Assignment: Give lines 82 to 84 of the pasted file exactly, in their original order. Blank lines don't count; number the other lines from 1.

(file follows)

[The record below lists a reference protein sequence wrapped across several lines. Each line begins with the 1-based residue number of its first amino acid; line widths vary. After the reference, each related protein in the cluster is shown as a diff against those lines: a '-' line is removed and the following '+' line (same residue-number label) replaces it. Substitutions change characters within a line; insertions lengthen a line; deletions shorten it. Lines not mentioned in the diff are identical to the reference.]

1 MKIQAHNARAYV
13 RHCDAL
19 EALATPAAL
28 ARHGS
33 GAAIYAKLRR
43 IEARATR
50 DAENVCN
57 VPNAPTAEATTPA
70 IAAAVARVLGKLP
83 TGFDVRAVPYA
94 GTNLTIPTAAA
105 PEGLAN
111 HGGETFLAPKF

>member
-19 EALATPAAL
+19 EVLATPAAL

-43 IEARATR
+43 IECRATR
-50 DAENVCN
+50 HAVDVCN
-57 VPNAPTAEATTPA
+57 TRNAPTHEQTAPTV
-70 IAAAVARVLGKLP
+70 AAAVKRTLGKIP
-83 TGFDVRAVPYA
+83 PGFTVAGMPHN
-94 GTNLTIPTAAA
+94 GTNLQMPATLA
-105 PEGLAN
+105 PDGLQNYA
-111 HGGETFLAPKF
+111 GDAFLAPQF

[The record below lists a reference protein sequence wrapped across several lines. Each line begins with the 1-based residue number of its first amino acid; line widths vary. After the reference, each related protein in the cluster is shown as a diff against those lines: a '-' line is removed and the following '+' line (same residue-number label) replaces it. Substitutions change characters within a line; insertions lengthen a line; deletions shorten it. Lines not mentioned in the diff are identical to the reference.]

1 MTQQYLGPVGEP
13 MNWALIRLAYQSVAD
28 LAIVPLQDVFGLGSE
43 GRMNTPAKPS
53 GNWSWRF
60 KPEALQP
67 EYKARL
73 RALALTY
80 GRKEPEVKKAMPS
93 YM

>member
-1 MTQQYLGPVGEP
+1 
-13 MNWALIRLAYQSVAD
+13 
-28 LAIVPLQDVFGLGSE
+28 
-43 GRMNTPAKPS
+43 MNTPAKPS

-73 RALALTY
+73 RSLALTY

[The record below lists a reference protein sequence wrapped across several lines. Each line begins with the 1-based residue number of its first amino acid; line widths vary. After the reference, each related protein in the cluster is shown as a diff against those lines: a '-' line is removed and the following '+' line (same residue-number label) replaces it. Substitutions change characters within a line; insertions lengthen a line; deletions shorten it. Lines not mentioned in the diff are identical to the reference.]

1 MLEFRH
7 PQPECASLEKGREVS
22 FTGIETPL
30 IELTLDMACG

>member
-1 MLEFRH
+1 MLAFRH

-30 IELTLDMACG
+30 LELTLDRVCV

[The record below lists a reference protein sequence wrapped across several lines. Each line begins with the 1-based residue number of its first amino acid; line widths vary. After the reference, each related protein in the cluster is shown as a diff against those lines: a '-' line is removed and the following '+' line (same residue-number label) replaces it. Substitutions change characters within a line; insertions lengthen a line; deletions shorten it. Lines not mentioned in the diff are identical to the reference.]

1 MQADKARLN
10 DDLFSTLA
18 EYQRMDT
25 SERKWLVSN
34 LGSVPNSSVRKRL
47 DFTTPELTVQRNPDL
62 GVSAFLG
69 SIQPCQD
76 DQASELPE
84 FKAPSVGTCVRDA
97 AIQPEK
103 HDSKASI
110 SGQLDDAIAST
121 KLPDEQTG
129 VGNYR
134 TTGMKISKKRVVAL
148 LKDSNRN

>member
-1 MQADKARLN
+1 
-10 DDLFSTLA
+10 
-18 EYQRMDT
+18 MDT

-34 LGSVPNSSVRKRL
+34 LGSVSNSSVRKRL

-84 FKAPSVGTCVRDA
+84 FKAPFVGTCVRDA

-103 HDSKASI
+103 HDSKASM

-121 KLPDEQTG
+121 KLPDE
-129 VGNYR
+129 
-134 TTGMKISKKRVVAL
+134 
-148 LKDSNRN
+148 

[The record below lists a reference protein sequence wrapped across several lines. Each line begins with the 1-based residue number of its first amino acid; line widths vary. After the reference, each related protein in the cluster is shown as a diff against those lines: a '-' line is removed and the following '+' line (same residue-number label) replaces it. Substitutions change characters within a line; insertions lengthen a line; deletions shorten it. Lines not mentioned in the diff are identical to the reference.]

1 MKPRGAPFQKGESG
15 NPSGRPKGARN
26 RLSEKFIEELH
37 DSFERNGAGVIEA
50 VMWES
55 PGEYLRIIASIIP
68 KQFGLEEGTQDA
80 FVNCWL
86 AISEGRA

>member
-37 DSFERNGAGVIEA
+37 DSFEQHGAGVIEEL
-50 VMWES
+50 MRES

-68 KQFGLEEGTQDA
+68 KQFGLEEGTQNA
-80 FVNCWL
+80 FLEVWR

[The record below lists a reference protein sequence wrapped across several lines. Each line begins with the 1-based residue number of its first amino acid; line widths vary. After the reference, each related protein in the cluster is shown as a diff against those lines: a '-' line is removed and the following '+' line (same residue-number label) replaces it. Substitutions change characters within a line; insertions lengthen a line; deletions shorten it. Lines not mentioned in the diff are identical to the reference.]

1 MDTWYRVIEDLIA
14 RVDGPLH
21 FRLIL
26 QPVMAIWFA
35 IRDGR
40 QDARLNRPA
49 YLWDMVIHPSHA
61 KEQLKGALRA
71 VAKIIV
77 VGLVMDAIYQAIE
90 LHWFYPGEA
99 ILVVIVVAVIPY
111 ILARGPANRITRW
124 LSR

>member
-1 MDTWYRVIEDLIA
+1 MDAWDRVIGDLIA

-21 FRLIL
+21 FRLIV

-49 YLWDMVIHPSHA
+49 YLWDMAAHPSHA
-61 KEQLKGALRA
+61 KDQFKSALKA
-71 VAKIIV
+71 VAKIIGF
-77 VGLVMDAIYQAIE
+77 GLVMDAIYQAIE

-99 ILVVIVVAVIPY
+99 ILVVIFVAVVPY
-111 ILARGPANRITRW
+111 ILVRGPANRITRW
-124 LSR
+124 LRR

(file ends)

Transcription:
134 TTGMKISKKRVVAL
148 LKDSNRN

>member